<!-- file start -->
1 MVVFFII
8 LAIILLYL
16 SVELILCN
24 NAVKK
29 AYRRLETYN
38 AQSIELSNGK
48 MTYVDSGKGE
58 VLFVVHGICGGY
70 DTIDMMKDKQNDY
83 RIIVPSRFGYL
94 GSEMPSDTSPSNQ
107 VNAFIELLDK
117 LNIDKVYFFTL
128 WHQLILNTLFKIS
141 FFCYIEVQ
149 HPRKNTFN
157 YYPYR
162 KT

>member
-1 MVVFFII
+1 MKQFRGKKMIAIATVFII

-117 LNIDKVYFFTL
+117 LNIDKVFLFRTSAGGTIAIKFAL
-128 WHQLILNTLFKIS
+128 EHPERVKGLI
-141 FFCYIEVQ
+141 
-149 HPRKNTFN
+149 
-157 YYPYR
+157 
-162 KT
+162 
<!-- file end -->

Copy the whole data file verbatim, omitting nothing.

1 MVVFFII
8 LAIILLYL
16 SVELILCN
24 NAVKK
29 AYRRLETYN
38 AQSIELSNGK
48 MTYVDSGKGE
58 VLFVVHGICGGY
70 DTIDMMKDKQNDY
83 RIIVPSRFGYL
94 GSEMPSDTSPSNQ
107 VNAFIELLDK
117 LNIDKVYFFTL
128 WHQLILNTLFKIS
141 FFCYIEVQ
149 HPRKNTFN
157 YYPYR
162 KT

>member
-1 MVVFFII
+1 MKQFRGKKMIAIATVFII

-117 LNIDKVYFFTL
+117 LNIDKVFLFRTSAGGTIAIKFAL
-128 WHQLILNTLFKIS
+128 EHPERVKGLI
-141 FFCYIEVQ
+141 
-149 HPRKNTFN
+149 
-157 YYPYR
+157 
-162 KT
+162 